The Central Coast is renowned for its award-winning wines, but local olive oils are gaining plenty of attention as well. One of the producers bringing the spotlight to this area is Fandango Olive Oil.
Already familiar with the area when they retired and moved to Paso Robles in 2004, Jerry and Carolyn Shaffer thought they would take the leap into wine country lifestyle by planting a vineyard. However, after doing some more research and talking to a friend who had an olive orchard, they opted to go in the olive oil direction.
The first phase of their estate orchard was planted in 2007 following the Shaffers’ full commitment to growing certified organic olives. Part of that philosophy also includes the use of raptors (and a resident fox family) for rodent control, sowing cover crops for soil enhancement and erosion control, and utilizing solar power for their entire property.
“We wanted to preserve what’s here and leave something for the next generation,” Jerry said. Carolyn agreed, noting that “what you put in the soil stays there, and it has a ripple effect.”
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Whatever the Shaffers are doing seems to be good for Fandango. In just four olive oil competitions thus far in 2013 (L.A. International, Yolo County Fair, Napa Valley, Central Coast), the label has garnered some significant bling: five silver medals, six gold medals, three best of class, and two best of shows.
The three award-winning Fandango oils — all certified organic and certified extra virgin — are crafted from two olive varieties: a Spanish Arbequina and a Greek Koroneiki. According to the company website, the former “was selected for its fruitiness, sweetness, big aroma, and early ripening tendencies,” while the latter was picked for “robust peppery and fruit flavors.”
The “Valiente” oil is an early-harvest Arbequina with that grassy bite that tasters seem to either love or hate. When that same olive is harvested a little later, however, it produces a riper, milder flavor for the “Elegante.” When both the Arbequina and Koroneiki are blended together for the “Fiesta,” the oil has more complex flavors due to the marriage of the two types of olives and of the terroir of the Shaffers’ Rancho Rendezvous Farms.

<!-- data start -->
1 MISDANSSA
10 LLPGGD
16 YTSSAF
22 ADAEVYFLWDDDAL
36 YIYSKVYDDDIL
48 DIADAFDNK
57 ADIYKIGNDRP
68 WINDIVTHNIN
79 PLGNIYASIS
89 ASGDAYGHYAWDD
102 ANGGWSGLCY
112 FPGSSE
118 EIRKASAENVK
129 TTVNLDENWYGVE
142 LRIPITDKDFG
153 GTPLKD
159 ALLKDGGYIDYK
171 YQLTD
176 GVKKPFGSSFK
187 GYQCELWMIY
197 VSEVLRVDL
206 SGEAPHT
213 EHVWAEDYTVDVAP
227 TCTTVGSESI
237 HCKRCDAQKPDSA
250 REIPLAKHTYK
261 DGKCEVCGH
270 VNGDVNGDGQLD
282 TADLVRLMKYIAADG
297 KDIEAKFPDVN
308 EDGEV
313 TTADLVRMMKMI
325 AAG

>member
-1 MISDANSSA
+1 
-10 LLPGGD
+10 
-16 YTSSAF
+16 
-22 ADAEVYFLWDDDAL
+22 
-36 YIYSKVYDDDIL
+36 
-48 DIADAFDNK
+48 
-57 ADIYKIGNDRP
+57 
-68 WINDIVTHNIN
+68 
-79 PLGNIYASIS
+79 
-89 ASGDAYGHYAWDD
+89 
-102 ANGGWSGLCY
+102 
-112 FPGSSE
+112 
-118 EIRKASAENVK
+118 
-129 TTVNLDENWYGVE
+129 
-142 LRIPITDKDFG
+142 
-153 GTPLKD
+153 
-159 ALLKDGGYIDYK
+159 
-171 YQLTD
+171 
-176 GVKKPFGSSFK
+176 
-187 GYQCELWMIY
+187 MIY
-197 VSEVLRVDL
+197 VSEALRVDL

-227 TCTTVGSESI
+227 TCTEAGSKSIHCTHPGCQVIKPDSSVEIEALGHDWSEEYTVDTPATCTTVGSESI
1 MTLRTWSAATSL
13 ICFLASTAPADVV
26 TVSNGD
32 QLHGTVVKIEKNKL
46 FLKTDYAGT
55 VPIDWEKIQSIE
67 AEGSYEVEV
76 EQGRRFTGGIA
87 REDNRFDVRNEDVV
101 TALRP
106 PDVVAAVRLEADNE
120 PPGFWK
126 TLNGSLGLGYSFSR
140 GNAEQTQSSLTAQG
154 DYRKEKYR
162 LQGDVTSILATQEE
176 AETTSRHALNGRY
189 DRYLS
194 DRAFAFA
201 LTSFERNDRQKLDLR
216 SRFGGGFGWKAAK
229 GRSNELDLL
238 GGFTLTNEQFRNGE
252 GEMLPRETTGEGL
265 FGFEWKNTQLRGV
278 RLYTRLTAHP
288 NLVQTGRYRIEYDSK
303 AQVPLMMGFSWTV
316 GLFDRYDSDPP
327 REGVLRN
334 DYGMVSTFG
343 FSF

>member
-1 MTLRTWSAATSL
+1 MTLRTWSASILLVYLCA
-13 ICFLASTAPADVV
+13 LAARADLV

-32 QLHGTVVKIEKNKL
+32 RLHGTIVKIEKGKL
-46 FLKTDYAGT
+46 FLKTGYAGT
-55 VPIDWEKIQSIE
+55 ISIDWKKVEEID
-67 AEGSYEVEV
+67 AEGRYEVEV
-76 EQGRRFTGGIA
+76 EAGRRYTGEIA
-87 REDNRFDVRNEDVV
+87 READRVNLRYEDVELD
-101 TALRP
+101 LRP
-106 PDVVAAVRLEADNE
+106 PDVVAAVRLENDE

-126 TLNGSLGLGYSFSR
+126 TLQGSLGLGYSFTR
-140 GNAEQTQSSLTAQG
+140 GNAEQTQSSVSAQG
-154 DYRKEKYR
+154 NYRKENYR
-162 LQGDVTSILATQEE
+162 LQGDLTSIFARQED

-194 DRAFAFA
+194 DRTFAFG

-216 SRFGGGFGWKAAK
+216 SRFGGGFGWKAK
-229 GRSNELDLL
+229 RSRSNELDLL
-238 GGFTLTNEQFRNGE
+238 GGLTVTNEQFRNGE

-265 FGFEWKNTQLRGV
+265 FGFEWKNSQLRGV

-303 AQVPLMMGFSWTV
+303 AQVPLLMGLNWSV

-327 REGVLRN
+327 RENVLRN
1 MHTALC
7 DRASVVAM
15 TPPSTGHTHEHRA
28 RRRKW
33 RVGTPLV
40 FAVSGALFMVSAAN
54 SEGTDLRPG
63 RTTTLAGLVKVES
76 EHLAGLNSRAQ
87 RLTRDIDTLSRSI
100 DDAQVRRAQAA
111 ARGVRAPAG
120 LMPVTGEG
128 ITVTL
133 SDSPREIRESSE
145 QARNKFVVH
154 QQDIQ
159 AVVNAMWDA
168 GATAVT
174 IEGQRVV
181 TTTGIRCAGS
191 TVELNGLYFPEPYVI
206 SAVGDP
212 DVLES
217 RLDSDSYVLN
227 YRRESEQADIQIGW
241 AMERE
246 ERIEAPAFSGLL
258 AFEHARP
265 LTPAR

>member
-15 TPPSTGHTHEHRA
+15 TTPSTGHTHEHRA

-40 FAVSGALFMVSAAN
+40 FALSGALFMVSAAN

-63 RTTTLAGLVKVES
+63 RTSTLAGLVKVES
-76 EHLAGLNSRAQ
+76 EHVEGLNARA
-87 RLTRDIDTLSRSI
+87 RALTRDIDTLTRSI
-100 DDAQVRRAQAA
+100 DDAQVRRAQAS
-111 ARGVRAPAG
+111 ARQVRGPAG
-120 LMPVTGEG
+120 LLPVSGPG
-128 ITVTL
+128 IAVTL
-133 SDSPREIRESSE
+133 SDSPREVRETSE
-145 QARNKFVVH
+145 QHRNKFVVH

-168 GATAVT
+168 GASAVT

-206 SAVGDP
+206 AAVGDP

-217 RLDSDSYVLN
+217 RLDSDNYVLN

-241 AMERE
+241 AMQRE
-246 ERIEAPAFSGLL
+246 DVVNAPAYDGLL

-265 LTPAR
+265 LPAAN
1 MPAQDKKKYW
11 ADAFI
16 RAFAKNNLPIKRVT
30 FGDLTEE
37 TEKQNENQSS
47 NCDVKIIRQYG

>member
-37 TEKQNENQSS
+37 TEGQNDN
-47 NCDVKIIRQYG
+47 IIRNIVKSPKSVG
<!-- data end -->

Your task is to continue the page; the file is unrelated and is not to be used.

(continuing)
The land itself lends subtle flavor differences depending on where the olive trees are planted. The property enjoys not only north- and south-facing slopes, but also two distinct soil types — a lean, calcareous and a rich, dark soil. The neatly spaced and maintained trees are all semi-dwarf varietals and are kept at about 7 feet tall so the harvesters can more easily and safely hand-pick all parts of the tree without ladders.
“We do two harvests a season with about two to three weeks in between,” explained Jerry. The first pass yields barely ripened “yellow” fruit, while the second offers riper “purple olives.” A mobile olive mill that’s brought on-site ensures immediate pressing of the fruit.
The freshly pressed oil goes into straight into stainless steel tanks that protect it from “air, light and temperature — the enemies of olive oil,” said Carolyn. As a further precaution against those factors, the Shaffers bottle their oil by hand only on an as-needed basis.
The Shaffers aren’t just hands-on when it comes to the olive oil itself. Both are and have been active in grower organizations and relish being part of the local olive community.
“All the olive growers here are so willing to help each other, and everybody just pulls together,” Carolyn said. “We’ve never looked back at our decision.”